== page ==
Fat Girl in a Strange Land: Why this theme for an anthology?

Yesterday, CGP announced that we’re open for submissions to a new anthology, titled Fat Girl in a Strange Land. From the description:

In line with our mission to publish progressive speculative fiction, we’re opening for submissions to our Fat Girl in a Strange Land anthology. For it, we’re seeking science fiction and fantasy short stories with fat female protagonists going places they’ve never been before.

Fat can’t just be a passing detail of the main character’s physical description. It should have an impact on the plot and character development. Just like in real life, fat should be an asset or a liability, or even more realistically, both over time.

Fat shouldn’t be the only thing the main character has going on. She has a life, responsibilities, and plans. Strange Land could be part of that, or it could interfere with that (or both), but either way, the consequences will affect her life globally.

Because Strange Land stories are adventures, there should be risk involved. The stakes should be high for her, just like they are for all adventurers. Also, the Strange Land may or may not be a physical location. It could take the form of a major shift in perspective, or some other dramatic alteration of her existing landscape.

Although speculative fiction is all about navigating uncharted territory, fat remains a relatively unexplored frontier. With Fat Girl in a Strange Land, we’re taking fat places it’s never been before.

There’s been some great reaction so far, with a lot of people expressing desire to submit stories. It’s been talked about a bit too, with some interesting conversations about fat, what it means to write fat characters, is it different than writing thin characters, can thin people write fat well, and so on. On Twitter, @BeritEllingsen asked me “What was the reason you wanted to do an anthology about this particular theme?”

The answer is a bit too complicated for 140 characters, hence the blog post. Normally CGP-related posts go on the CGP blog, but this is as much personal as it is business, so I decided to tackle it here.

First, the title actually comes from a series of stories Kay wrote some time ago. Those stories were all fiction, not science fiction. But it was exactly what we wanted as the theme for the anthology so we cheerfully appropriated it.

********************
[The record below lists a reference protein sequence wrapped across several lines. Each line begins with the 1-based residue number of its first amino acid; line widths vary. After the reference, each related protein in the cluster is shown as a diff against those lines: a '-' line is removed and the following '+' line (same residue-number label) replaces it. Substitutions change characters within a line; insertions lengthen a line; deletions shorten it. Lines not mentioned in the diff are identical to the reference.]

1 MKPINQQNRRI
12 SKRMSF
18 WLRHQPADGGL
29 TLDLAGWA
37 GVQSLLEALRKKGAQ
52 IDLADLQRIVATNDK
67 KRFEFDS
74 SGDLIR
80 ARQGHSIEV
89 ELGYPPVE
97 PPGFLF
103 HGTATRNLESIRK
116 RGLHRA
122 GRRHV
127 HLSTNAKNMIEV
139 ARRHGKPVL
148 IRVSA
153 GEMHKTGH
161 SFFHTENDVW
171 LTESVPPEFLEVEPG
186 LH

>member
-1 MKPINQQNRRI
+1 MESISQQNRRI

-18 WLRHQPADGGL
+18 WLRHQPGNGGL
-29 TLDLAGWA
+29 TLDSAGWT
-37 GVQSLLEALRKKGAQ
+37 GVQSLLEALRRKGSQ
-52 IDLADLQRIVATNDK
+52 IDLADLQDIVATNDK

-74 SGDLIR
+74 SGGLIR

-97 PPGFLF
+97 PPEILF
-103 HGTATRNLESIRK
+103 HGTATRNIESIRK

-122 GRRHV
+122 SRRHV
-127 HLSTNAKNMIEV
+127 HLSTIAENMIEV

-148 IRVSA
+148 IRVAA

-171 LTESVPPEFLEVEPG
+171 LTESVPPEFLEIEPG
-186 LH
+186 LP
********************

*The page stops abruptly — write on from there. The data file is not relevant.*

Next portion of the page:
So: Why a fat-themed anthology? All you have to do is browse the science fiction/fantasy section at a bookstore to know. How many fat characters are on the covers? If you find any at all – and it’s very hard – they’re usually the villain, or the doddering grandmother, or the comic relief. Fat people are never protagonists. In fact, look at future-scifi books and you might get the impression that in the future fat doesn’t exist any more.

And there have been numerous discussions in the SFF community in recent years about the number of skinny, scantily-clad women on book/magazine covers. While those discussions tended to focus on the exploitation and objectification of women, the dearth of overweight women in those covers didn’t escape notice.

We’ve had a few discussions about this over the past couple years, as recently as a week ago. Last week Kay wrote a post about fat in SFF for the Science in MY Fiction blog that sums up the reasons for the anthology pretty well:

Authors, we’re not doing anyone favors by dodging the facts of life. Fiction’s greatest purpose is to address reality in a way that frees readers to relate to it without suffering it directly. We certainly don’t make our writing any better by preempting the fat (or dark skin, or women, or children). If anything, we sabotage our stories by depriving our characters of experiences that matter to real people living in the real world.

This is of course all rooted in the stigmas of being fat. Fat is almost always used as an insult. Examples of positive fat characters or role models in popular culture are few and far between – hell, popular culture is actually structured around the thin-is-more-attractive idea. The conversation of why our culture is the way it is about fat is a long one and it would take forever to get into it all, but the lack of positive fat role models excludes an enormous percentage of people and reinforces the fat-is-bad/fat-is-unattractive idea. People end up stuck with those unfair stigmas.

Yes, stuck. Being fat isn’t usually a choice. But we treat it like it is.

Whenever I think about fat, it makes me think of a friend I had in high school who was incredibly thin – she constantly weighed under 100 pounds. And she ate a ton – she ate as much as me and I was a foot taller and 100 pounds heavier than her. She did it because if she didn’t eat that much, she dropped to dangerously underweight. Her metabolism was weird like that. Being thin wasn’t my HS friend’s choice – in fact it irritated her. Similarly, there are lots of reasons that people are fat, but by choice is almost never the reason.